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Gibert G.,French Institute of Health and Medical Research | Gibert G.,Stem Cell and Brain Research Institute | Gibert G.,University of Lyon | Gibert G.,University of Western Sydney | And 9 more authors.
European Signal Processing Conference | Year: 2012

Virtual humans have become part of our everyday life (movies, internet, and computer games). Even though they are more and more realistic, their speech capabilities are, most of the time, limited and not coherent and/or not synchronous with the corresponding acoustic signal. We describe a method to convert a virtual human avatar (animated through key frames and interpolation) into a more naturalistic talking head. Speech-capabilities were added to the avatar using real speech production data. Electromagnetic articulography (EMA) data provided lip, jaw and tongue trajectories of a speaker involved in face to face communication. An articulatory model driving jaw, lip and tongue movements was built. Constraining the key frame values, a corresponding high definition tongue articulatory model was developed. The resulting avatar was able to produce visible and partly occluded facial speech movements coherent and synchronous with the acoustic signal. © 2012 EURASIP. Source


Gibert G.,French Institute of Health and Medical Research | Gibert G.,Stem Cell and Brain Research Institute | Gibert G.,University of Lyon | Gibert G.,University of Western Sydney | And 2 more authors.
Speech Communication | Year: 2013

Several puppetry techniques have been recently proposed to transfer emotional facial expressions to an avatar from a user's video. Whereas generation of facial expressions may not be sensitive to small tracking errors, generation of speech-related facial movements would be severely impaired. Since incongruent facial movements can drastically influence speech perception, we proposed a more effective method to transfer speech-related facial movements from a user to an avatar. After a facial tracking phase, speech articulatory parameters (controlling the jaw and the lips) were determined from the set of landmark positions. Two additional processes calculated the articulatory parameters which controlled the eyelids and the tongue from the 2D Discrete Cosine Transform coefficients of the eyes and inner mouth images. A speech in noise perception experiment was conducted on 25 participants to evaluate the system. Increase in intelligibility was shown for the avatar and human auditory-visual conditions compared to the avatar and human auditory-only conditions, respectively. Depending on the vocalic context, the results of the avatar auditory-visual presentation were different: all the consonants were better perceived in /a/ vocalic context compared to /i/ and /u/ because of the lack of depth information retrieved from video. This method could be used to accurately animate avatars for hearing impaired people using information technologies and telecommunication. © 2012 Elsevier B.V. All rights reserved. Source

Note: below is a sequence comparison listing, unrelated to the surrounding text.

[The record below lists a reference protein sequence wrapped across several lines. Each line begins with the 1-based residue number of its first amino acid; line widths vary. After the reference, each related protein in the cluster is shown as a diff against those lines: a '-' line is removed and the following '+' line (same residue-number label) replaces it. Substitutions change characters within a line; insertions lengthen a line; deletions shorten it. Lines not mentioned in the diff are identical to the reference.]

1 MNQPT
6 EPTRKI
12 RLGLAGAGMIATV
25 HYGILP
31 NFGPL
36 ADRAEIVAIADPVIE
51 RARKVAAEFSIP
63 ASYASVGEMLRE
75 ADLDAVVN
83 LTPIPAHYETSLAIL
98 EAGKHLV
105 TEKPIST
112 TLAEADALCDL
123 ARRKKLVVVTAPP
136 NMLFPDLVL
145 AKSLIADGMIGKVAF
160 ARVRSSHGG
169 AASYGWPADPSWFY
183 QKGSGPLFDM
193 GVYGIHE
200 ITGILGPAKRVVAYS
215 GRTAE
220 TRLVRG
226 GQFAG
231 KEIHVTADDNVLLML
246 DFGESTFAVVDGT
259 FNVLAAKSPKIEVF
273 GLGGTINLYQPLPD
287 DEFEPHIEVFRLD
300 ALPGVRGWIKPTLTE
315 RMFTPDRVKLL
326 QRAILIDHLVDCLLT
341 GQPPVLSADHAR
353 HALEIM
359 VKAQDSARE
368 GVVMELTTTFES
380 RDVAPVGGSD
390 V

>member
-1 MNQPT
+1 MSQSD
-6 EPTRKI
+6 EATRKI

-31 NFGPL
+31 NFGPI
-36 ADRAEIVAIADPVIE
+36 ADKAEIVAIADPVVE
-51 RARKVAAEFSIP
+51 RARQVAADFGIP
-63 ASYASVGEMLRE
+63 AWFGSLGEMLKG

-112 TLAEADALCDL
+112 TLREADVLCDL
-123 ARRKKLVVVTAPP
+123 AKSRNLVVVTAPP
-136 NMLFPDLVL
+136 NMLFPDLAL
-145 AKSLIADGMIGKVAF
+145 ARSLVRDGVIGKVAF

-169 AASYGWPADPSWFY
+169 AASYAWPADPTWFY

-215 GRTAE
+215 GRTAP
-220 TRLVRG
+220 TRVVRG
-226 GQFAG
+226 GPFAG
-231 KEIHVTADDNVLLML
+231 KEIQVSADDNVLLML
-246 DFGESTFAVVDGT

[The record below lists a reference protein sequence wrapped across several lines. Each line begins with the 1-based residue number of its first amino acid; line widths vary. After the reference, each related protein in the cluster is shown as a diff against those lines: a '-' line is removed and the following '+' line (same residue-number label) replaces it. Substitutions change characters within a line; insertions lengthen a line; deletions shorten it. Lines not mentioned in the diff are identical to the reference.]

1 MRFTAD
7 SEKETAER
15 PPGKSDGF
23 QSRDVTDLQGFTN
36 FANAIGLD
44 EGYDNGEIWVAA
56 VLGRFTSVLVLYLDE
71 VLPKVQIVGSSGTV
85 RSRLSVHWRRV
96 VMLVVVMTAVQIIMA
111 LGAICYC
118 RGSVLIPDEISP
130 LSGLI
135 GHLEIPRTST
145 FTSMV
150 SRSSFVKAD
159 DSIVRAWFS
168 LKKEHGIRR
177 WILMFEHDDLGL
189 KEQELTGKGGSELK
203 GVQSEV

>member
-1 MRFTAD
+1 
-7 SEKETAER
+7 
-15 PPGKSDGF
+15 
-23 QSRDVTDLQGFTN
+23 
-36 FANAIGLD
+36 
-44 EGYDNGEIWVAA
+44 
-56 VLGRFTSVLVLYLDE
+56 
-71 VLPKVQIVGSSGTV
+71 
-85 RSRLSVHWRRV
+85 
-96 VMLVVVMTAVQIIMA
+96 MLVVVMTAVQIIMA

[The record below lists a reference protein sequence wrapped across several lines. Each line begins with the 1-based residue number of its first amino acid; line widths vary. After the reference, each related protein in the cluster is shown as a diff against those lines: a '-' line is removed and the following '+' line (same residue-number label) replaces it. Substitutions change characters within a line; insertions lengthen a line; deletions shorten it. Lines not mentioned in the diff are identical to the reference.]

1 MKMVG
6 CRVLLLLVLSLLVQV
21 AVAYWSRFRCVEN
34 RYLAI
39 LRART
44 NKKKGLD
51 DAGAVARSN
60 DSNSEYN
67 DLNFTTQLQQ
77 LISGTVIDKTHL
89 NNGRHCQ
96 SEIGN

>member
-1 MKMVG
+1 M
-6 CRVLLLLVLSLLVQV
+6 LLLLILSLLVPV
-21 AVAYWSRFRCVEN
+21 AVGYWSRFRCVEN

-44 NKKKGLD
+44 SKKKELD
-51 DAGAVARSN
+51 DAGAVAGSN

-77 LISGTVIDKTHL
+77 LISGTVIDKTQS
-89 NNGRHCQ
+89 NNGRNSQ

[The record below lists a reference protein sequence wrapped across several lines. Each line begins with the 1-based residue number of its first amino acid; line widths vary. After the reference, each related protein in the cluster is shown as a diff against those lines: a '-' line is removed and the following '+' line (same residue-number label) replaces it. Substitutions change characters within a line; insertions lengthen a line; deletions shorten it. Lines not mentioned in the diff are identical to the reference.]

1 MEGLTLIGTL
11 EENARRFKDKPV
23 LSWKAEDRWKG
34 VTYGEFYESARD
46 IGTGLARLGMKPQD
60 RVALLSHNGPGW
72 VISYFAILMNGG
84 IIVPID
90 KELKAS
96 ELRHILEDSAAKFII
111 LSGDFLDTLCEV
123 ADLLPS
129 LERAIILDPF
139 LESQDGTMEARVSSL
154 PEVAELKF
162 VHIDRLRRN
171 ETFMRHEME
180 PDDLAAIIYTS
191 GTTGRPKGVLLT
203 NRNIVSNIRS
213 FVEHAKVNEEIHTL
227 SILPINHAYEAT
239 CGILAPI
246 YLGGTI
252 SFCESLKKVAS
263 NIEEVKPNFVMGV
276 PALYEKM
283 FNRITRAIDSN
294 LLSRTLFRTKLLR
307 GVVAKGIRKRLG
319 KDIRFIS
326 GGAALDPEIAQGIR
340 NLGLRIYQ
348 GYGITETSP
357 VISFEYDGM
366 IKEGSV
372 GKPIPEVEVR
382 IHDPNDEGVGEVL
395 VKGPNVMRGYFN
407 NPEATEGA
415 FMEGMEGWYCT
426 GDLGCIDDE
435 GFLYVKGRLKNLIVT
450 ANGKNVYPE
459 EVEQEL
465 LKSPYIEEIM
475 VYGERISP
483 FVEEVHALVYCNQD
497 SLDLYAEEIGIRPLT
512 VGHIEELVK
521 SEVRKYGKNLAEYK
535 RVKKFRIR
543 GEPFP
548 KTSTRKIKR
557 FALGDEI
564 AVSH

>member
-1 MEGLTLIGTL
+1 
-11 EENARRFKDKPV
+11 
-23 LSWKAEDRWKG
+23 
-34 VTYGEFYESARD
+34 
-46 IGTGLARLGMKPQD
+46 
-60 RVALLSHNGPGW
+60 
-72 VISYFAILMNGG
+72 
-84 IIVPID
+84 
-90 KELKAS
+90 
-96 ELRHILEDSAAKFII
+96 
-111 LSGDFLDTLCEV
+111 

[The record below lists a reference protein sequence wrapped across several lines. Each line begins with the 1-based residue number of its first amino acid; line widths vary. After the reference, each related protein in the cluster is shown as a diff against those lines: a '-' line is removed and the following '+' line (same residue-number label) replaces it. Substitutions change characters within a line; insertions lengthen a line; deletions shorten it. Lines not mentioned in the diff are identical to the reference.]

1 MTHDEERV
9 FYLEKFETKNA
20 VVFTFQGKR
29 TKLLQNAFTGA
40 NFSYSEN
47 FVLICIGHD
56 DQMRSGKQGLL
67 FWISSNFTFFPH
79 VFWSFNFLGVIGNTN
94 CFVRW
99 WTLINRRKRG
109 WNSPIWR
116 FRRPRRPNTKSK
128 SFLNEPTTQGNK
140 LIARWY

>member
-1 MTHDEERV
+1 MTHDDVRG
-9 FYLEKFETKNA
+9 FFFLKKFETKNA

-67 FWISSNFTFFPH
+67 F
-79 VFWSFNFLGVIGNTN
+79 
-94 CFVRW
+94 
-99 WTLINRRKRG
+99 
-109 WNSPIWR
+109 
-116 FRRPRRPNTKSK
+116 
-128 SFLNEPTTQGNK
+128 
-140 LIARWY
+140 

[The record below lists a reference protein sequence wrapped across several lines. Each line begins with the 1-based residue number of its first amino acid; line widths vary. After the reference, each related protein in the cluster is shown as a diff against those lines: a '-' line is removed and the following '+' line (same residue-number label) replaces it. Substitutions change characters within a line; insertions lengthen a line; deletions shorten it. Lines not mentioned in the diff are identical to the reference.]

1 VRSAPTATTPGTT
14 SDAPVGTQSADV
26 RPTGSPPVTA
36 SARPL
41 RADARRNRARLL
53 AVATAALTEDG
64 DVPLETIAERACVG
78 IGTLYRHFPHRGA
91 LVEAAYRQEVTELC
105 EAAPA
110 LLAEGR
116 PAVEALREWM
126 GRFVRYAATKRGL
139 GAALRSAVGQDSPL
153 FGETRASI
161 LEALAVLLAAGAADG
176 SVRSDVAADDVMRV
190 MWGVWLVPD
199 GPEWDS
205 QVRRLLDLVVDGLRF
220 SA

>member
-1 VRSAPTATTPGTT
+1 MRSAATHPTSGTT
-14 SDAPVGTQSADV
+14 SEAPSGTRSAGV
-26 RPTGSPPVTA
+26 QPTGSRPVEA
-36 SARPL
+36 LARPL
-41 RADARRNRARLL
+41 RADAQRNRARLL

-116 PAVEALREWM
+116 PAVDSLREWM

Mottet B.,Joseph Fourier University | Mottet B.,University Hospital | Chiquet C.,Joseph Fourier University | Chiquet C.,University Hospital | And 6 more authors.
Investigative Ophthalmology and Visual Science | Year: 2012

Purpose. We evaluated the supine 24-hour IOP rhythm reproducibility over 6 weeks in healthy humans. Methods. Six healthy young male subjects underwent six 24-hour sessions of IOP measurements over a 6-week period. Subjects were housed in a sleep laboratory in a constant controlled supine position and in a strictly controlled environment. IOP was measured hourly using a pneumatonometer. A nonlinear least-squares dual harmonic regression analysis was used to model the 24-hour IOP rhythm. The intra- and intersubject variability of acrophase, bathyphase, amplitude, and IOP values were evaluated. Results. A significant nyctohemeral IOP rhythm was noted in 30 of 36 (83%) sessions. Mean nocturnal IOP was significantly higher than diurnal IOP (20.1 ± 0.2 mm Hg [SD] vs. 18.8 ± 0.1 mm Hg, P < 0.001) in all subjects. Amplitudes were not statistically different among subjects (P = 0.52). In contrast, acrophase and bathyphase were statistically different (P < 0.05). Intrasubject homogeneity of distribution over time of the acrophase and bathyphase was significant in 3 of 6 and 4 of 6 subjects, respectively. Intraclass correlation coefficients of midline estimating statistic of rhythm (MESOR) and IOP values at 2:00, 3:00, 4:00, 10:00, and 11:00 AM, and 2:00 PM showed fair to good agreement among sessions. Conclusions. In a constant supine position, all subjects exhibited a nyctohemeral IOP rhythm present at an average rate of 80% of all sessions. With the currently available methods of tonometry, intrasubject reproducibility of rhythmic parameters and IOP values is limited. IOP values in the morning and IOP MESOR were the most reproducible parameters among the six visits. © 2012 The Association for Research in Vision and Ophthalmology, Inc. Source